On the flanks of the shieldwall there is cavalry. The upper horseman is armed with a sword and the lower one seems to be throwing a javelin.

All the northumbrians are fighting on horseback. Their upper/right flank is breaking away and in the lower section a raven is feeding on a body (probably Ecgefrith). In contrast to the anglians, which are at least wearing helmets, the Picts only use circular shields to protect themselves.


All bare legged Dark Age figures can be used to resemble Picts, so all Irish, Scots, Welsh and of course Picts come in useful. The main component of the army should consist of figures armed with a thrusting spear and a medium shield. The nobles, which may fight on foot or on horseback, can be recognised by their long tunics and swords. Some wear mail coats and/or helmets (Blacktreedesigns is the only company offering armoured Picts. Gripping Beast offers some Irish with mail or helmet, also some of their hiberno-norse can be used.). Skirmishers with either bow or javelin complete a pictish army.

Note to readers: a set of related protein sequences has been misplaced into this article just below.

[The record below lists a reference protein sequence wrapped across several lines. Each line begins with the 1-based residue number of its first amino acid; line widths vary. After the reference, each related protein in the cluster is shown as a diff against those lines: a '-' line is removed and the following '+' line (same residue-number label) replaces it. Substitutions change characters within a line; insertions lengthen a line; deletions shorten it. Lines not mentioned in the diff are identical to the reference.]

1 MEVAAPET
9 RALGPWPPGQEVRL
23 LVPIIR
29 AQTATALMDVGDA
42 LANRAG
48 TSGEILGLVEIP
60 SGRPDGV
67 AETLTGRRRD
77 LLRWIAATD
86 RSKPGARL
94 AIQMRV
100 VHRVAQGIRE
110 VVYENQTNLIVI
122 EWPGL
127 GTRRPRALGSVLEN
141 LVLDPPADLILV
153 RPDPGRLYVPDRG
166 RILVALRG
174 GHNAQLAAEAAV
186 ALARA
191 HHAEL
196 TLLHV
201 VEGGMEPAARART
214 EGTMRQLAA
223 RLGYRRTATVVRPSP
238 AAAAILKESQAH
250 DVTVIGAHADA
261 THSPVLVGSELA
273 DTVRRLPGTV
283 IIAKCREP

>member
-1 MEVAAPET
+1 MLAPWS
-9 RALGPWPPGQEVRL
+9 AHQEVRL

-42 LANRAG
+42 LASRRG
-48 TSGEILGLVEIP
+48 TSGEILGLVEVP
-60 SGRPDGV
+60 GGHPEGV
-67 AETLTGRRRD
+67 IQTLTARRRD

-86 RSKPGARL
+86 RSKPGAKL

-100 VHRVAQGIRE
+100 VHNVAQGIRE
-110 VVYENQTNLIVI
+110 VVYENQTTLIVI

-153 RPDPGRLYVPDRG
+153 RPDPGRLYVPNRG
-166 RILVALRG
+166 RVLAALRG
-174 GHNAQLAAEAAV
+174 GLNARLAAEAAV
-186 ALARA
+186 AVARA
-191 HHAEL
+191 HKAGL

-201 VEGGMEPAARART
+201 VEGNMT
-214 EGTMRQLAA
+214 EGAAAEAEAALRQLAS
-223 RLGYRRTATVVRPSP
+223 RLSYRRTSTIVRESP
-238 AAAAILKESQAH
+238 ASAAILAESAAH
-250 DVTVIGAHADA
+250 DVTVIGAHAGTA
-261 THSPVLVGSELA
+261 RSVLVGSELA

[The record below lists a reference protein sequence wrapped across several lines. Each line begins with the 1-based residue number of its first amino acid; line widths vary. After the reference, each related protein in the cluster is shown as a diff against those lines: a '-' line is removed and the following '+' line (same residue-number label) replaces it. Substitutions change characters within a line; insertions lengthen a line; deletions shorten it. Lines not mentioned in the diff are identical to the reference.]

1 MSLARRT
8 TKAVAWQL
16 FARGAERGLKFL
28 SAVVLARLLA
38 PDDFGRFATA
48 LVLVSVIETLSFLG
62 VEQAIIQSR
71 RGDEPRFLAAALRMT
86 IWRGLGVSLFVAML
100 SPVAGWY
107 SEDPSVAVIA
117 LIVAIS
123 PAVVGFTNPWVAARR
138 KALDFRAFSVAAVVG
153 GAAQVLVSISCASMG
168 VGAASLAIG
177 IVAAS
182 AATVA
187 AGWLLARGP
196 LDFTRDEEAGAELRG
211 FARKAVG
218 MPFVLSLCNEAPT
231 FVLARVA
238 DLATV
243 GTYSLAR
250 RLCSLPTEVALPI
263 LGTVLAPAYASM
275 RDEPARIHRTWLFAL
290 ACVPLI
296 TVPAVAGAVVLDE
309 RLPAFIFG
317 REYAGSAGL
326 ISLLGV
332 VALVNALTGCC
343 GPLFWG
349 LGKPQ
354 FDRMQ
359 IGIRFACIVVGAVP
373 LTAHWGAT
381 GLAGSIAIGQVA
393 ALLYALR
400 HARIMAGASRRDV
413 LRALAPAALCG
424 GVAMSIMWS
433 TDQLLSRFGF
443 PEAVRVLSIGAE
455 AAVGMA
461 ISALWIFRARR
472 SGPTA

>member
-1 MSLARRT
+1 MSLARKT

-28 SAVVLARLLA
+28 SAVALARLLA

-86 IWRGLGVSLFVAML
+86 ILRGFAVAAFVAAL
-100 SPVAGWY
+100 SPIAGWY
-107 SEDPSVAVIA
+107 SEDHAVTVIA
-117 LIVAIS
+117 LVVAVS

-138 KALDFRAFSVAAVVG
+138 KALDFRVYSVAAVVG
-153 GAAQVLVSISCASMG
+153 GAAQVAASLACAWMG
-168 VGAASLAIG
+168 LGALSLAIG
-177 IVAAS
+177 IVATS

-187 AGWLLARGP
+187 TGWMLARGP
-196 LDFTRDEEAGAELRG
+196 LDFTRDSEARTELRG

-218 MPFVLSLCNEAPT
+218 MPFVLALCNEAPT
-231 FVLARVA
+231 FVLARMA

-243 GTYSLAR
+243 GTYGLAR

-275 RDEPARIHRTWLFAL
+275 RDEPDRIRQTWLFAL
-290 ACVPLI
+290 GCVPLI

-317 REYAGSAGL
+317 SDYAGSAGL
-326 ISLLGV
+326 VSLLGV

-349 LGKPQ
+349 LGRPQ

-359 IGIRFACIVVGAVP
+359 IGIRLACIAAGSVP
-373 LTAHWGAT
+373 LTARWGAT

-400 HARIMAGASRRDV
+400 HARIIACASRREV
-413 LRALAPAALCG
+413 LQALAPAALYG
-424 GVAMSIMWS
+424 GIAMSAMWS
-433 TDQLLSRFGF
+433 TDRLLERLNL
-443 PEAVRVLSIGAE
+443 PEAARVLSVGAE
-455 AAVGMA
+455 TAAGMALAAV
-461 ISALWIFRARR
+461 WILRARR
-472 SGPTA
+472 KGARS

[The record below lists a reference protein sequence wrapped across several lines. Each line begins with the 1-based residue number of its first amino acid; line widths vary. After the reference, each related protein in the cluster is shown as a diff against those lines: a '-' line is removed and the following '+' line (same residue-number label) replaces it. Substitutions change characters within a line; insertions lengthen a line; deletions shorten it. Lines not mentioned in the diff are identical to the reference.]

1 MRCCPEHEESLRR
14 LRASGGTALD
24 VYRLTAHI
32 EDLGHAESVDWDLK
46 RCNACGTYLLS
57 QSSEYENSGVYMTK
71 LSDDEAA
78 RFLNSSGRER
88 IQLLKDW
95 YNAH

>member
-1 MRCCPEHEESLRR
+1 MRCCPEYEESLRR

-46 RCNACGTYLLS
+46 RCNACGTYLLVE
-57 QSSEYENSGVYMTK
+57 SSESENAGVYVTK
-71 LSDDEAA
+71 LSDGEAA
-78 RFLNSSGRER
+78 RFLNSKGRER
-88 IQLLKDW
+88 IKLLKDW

Addition from the Author: Gripping Beast now offers a new range of pictish miniatures.


 G. Henderson and I. Henderson, The Art of the Picts, London (2004)

N. Aitchson, The Picts and the Scots at War (2003)

J.E. Fraser, The Battle of Dunnichen 685 (2002)

F. Wainright, The Problem of the Picts (1955)